More Australian macadamia nuts will be destined for China and other parts of Asia as the result of an expanding marketing partnership involving local and South African producers.
From January, long-established tree nut producer and processor Stahmann Farms will start marketing its macadamia output through Green and Gold Macadamias, a partnership formed two years ago between Queensland and African growers.
Green and Gold, already the largest macadamia marketing outfit in the world, will also move its head office from Gympie to Brisbane, absorbing Stahmann’s marketing expertise in the process.
The joint venture marketer body will represent about 17% of the world’s 35,000 ton (kernel) crop, which had an ex-factory value of $500 million last year.
Green and Gold has a marketing office in London and representative in Singapore helping to develop the company’s footprint in Asia where it is increasingly focusing its growth plans.
China has been buying less of Australia’s macadamia crop in recent years because too much wet weather around harvest has dampened yields by about 25% since the highs of 2006, but Green and Gold sales and marketing director Brian Loader said the Far East represented a hungry market for the native Australian nut.
This year’s harvest prospects were also shaping up well thanks to a drier spring flowering period and forecasts of a more typical summer.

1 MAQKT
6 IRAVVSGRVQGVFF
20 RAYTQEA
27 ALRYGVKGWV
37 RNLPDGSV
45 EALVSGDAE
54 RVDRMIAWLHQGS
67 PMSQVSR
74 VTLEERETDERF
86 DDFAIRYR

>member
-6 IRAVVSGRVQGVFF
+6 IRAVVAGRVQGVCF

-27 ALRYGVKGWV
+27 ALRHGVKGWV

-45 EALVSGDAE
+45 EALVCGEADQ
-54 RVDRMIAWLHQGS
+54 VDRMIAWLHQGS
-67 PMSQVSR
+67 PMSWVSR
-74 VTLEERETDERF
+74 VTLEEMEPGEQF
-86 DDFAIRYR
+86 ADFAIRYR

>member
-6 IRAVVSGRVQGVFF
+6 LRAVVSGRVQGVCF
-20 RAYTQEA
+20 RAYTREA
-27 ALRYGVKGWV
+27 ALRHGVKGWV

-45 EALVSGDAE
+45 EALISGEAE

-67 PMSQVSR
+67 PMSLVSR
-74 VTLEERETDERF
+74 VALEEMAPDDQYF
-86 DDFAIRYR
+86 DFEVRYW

“The Chinese are the third biggest macadamia consumers in the world – behind the US and Europe – absorbing about 10 to 12% of the global crop,” he said.
“We see the emerging broader Asian markets and the sub-continent as very significant long term consumers for the crop, especially if we can build on quality consistency and production standards.”
A surge of demand from the Middle East had also been heartening in recent years.
The Green and Gold partnership will see South African family business Green Farms Nut Company, which grows macadamias in the continent’s south-east, and the Suncoast Gold farmer co-operative on Queensland’s Sunshine Coast each supplying about 40% of the crop to be marketed.
Stahmann, which primarily sources its nuts from NSW North Coast growers and processes the crop in at its Toowoomba, Queensland, headquarters, will contribute about 20% to the partnership.
Stahmann Farms marketing general manager Richard Genest will become Australian and Asian sales manager for the group, bringing significant experience to the venture.
Green and Gold’s Mr Loader said the marketer’s expanding economies of scale and expanded supply chain capabilities would perfectly position the business to grow into these expanding markets.
He said Asia’s fast developing middle class was driving much of that region’s new interest in the macadamias and other tree nut crops, but the crop’s attraction was also enhanced by its reputation as a heart healthy product rich in monounsaturated fats that were also beneficial to the skin.
However, despite their rising popularity, macadamias only represent about one percent of the world’s total nut market and therefore had plenty of growth opportunities to develop.
Australians eat more per capita than any other nation, but only rate as the world’s fourth biggest market, just ahead of Japan.
Macadamias are also grown in Hawaii, other parts of Africa, Brazil and China.
Source: The Land Nov 2012